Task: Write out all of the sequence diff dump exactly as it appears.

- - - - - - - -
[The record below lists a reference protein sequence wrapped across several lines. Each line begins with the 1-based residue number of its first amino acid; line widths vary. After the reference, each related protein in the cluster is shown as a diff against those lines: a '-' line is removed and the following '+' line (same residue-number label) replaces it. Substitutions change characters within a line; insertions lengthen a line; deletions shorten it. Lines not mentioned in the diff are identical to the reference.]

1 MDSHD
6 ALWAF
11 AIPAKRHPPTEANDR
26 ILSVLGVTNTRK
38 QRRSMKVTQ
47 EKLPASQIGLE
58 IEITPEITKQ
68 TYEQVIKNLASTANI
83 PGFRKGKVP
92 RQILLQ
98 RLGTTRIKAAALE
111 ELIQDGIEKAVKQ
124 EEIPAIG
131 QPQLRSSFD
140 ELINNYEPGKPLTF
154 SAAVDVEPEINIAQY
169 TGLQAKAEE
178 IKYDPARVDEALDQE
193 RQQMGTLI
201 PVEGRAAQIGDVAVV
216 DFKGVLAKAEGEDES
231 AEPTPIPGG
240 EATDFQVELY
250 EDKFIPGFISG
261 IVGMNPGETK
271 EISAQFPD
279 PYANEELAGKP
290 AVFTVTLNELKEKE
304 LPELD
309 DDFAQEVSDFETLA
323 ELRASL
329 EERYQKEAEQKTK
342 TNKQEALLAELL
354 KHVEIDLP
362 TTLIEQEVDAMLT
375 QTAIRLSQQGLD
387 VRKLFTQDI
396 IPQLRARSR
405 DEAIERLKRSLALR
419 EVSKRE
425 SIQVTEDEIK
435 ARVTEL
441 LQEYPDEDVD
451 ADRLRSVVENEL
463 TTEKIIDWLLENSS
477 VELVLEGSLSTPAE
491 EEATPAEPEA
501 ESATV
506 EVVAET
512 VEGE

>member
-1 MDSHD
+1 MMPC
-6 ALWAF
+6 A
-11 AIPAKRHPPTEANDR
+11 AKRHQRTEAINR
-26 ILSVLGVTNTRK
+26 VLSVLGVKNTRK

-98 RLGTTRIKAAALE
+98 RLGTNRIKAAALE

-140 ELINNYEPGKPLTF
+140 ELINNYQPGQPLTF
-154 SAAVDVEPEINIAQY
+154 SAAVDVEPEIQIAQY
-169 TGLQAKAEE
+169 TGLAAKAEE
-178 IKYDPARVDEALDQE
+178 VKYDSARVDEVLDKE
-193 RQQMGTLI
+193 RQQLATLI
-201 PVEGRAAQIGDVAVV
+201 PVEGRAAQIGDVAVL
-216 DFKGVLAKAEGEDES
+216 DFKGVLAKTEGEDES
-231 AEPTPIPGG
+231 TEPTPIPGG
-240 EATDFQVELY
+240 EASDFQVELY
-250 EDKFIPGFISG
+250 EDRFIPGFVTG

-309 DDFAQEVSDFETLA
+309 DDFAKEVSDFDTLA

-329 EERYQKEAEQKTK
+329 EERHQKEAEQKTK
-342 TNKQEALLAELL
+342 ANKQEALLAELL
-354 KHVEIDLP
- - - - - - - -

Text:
[The record below lists a reference protein sequence wrapped across several lines. Each line begins with the 1-based residue number of its first amino acid; line widths vary. After the reference, each related protein in the cluster is shown as a diff against those lines: a '-' line is removed and the following '+' line (same residue-number label) replaces it. Substitutions change characters within a line; insertions lengthen a line; deletions shorten it. Lines not mentioned in the diff are identical to the reference.]

1 MDSHD
6 ALWAF
11 AIPAKRHPPTEANDR
26 ILSVLGVTNTRK
38 QRRSMKVTQ
47 EKLPASQIGLE
58 IEITPEITKQ
68 TYEQVIKNLASTANI
83 PGFRKGKVP
92 RQILLQ
98 RLGTTRIKAAALE
111 ELIQDGIEKAVKQ
124 EEIPAIG
131 QPQLRSSFD
140 ELINNYEPGKPLTF
154 SAAVDVEPEINIAQY
169 TGLQAKAEE
178 IKYDPARVDEALDQE
193 RQQMGTLI
201 PVEGRAAQIGDVAVV
216 DFKGVLAKAEGEDES
231 AEPTPIPGG
240 EATDFQVELY
250 EDKFIPGFISG
261 IVGMNPGETK
271 EISAQFPD
279 PYANEELAGKP
290 AVFTVTLNELKEKE
304 LPELD
309 DDFAQEVSDFETLA
323 ELRASL
329 EERYQKEAEQKTK
342 TNKQEALLAELL
354 KHVEIDLP
362 TTLIEQEVDAMLT
375 QTAIRLSQQGLD
387 VRKLFTQDI
396 IPQLRARSR
405 DEAIERLKRSLALR
419 EVSKRE
425 SIQVTEDEIK
435 ARVTEL
441 LQEYPDEDVD
451 ADRLRSVVENEL
463 TTEKIIDWLLENSS
477 VELVLEGSLSTPAE
491 EEATPAEPEA
501 ESATV
506 EVVAET
512 VEGE

>member
-1 MDSHD
+1 MMPC
-6 ALWAF
+6 A
-11 AIPAKRHPPTEANDR
+11 AKRHQRTEAINR
-26 ILSVLGVTNTRK
+26 VLSVLGVKNTRK

-98 RLGTTRIKAAALE
+98 RLGTNRIKAAALE

-140 ELINNYEPGKPLTF
+140 ELINNYQPGQPLTF
-154 SAAVDVEPEINIAQY
+154 SAAVDVEPEIQIAQY
-169 TGLQAKAEE
+169 TGLAAKAEE
-178 IKYDPARVDEALDQE
+178 VKYDSARVDEVLDKE
-193 RQQMGTLI
+193 RQQLATLI
-201 PVEGRAAQIGDVAVV
+201 PVEGRAAQIGDVAVL
-216 DFKGVLAKAEGEDES
+216 DFKGVLAKTEGEDES
-231 AEPTPIPGG
+231 TEPTPIPGG
-240 EATDFQVELY
+240 EASDFQVELY
-250 EDKFIPGFISG
+250 EDRFIPGFVTG

-309 DDFAQEVSDFETLA
+309 DDFAKEVSDFDTLA

-329 EERYQKEAEQKTK
+329 EERHQKEAEQKTK
-342 TNKQEALLAELL
+342 ANKQEALLAELL
-354 KHVEIDLP